Stairs can place workers at an increased risk for a work related injury
Stairs in the workplace can be dangerous. More than 1 million Americans injure themselves on stairs each year, according to a study in the American Journal of Emergency Medicine. Overall, about 60 percent of injuries happened without a cause, according to the patients’ accounts. Twenty-three percent of patients said they slid, slipped, tripped or misstepped. A small number said they were carrying objects and couldn’t see. Sometimes these staircase injuries occur at work and dispute arises as to whether it is compensable under Minnesota workers’ compensation. The Minnesota Supreme Court this past fall had to deal with this issue in Roller-Dick v. CentraCare Health Systems, #A17-1816 (Minn. 08/08/18)
The facts surrounding how the injury occurred and why the injured worker fell were undisputed. Specifically, this was a legal question of whether the injury arose out of her employment. The employee sustained a left ankle fracture after falling down the stairs while leaving work. The stairway she was using had railings on both sides as well non-slip treads. When she fell, she was not using the handrail. In fact, she was holding a plant from her desk in both hands and her handbag was hanging from the crooks of her elbow. As she was falling, she dropped the plant and caught herself on the handrail, resulting in an ankle injury. The Supreme Court agreed that the only issue for the judge to decide was as to whether the injury arose out of her employment.
At the trial level, the compensation judge had denied the claim, however, on appeal the WCCA reversed finding that stairs in the workplace were inherently hazardous and increased the employee’s risk of injury, therefore, causing it to arise out of her employment. The Supreme Court reiterated that for an injury to arise out of the employment, there must be a causal connection between the injury and the employment. The Supreme Court needed to analyze whether the employee faced a hazard that originated on the premises as part of the working environment.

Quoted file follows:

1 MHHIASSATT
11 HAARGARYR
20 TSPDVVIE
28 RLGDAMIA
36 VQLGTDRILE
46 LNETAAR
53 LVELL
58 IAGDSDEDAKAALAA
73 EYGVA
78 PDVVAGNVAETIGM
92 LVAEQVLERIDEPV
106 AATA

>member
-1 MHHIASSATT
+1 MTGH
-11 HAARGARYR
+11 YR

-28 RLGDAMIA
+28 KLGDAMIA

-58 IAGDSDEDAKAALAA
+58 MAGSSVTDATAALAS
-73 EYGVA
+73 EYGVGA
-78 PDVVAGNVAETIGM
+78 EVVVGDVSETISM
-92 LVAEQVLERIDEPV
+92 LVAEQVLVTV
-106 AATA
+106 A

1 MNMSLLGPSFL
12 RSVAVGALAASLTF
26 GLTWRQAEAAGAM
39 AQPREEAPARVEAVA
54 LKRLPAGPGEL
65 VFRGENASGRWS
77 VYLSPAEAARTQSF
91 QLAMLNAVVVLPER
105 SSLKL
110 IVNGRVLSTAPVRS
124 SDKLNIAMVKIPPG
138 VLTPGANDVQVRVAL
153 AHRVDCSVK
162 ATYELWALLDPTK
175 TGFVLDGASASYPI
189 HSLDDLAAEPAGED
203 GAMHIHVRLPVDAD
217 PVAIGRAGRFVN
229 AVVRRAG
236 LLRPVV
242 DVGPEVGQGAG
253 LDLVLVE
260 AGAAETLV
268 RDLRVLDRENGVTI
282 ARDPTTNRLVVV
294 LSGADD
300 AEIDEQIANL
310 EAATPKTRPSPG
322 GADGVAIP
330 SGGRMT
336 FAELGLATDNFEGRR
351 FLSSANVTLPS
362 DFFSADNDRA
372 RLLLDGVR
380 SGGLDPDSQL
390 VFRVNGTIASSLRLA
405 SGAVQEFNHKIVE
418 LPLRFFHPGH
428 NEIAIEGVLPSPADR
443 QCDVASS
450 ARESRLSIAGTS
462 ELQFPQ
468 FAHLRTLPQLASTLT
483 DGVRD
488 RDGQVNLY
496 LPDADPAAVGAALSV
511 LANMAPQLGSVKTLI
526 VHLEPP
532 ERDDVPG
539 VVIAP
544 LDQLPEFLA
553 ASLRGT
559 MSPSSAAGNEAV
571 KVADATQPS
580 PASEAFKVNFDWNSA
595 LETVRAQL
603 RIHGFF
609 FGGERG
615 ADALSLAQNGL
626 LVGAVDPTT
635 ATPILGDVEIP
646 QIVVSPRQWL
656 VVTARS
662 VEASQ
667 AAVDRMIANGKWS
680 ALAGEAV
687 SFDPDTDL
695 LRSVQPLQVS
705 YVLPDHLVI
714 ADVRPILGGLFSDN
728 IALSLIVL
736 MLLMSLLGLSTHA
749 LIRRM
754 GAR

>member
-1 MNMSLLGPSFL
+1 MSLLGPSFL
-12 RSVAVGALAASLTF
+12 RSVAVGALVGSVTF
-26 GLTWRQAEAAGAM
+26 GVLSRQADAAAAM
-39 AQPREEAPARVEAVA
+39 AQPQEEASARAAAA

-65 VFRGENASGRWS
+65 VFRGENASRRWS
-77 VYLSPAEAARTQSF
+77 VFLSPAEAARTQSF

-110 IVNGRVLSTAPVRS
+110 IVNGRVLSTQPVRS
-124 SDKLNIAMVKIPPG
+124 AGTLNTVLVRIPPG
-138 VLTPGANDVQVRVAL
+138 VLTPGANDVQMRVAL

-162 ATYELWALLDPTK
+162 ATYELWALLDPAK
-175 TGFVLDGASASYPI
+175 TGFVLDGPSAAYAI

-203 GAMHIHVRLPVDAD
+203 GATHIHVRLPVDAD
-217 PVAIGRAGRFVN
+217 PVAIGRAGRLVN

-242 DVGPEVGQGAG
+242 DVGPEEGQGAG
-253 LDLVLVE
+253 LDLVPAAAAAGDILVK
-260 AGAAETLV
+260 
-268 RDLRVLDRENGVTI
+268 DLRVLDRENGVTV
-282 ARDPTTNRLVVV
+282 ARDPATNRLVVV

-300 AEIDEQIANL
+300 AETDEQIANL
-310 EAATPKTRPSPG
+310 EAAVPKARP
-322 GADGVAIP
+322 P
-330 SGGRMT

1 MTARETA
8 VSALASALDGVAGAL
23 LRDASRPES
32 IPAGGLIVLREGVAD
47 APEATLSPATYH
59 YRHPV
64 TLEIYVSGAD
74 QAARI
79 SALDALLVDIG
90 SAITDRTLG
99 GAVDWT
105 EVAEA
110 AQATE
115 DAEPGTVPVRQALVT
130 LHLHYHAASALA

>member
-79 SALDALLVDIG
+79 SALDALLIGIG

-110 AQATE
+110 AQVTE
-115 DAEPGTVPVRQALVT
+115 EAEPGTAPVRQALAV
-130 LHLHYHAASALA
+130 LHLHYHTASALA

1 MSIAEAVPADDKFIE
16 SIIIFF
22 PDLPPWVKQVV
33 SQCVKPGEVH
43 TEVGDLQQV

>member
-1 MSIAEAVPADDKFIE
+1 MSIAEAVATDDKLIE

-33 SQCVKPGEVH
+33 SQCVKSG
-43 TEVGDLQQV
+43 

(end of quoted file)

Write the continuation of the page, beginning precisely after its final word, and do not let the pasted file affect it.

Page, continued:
The court, as addressed in Dykhoff, broke down the hazards into two categories including special hazards—which were risks such as unsafe conditions, and neutral conditions—which weren’t inherently dangerous or risky but something about them increased the employee’s exposure to an injury. The court analogized this particular condition to the Kirschner v. County of Anoka, where a staircase required the employee to navigate steps without the benefits of a handrail although the stairs were not obviously hazardous, the employee encountered a set of circumstances that increased the risk of injury.
Additionally, the Supreme Court stated that in workers’ compensation, “we do not inquire into whether the circumstances that lead to an employee’s injury were attributable to either the employee or the employer.” The Supreme Court also distinguished that an employer’s obligation to maintain a clean and safe workplace is fully distinct from the duty imposed on employers by workers’ compensation law. That duty is to compensate employees for injuries arising out of and in the course of the employment without regard to negligence on the part of the employee or the employer.
Stairs like many other things can pose an increased risk of injury in the workplace. If you have been injured at work and want to discuss your case, contact us for a free, no hassle consultation. We will be happy to discuss with you whether your injury is compensable thus entitling you to benefits.
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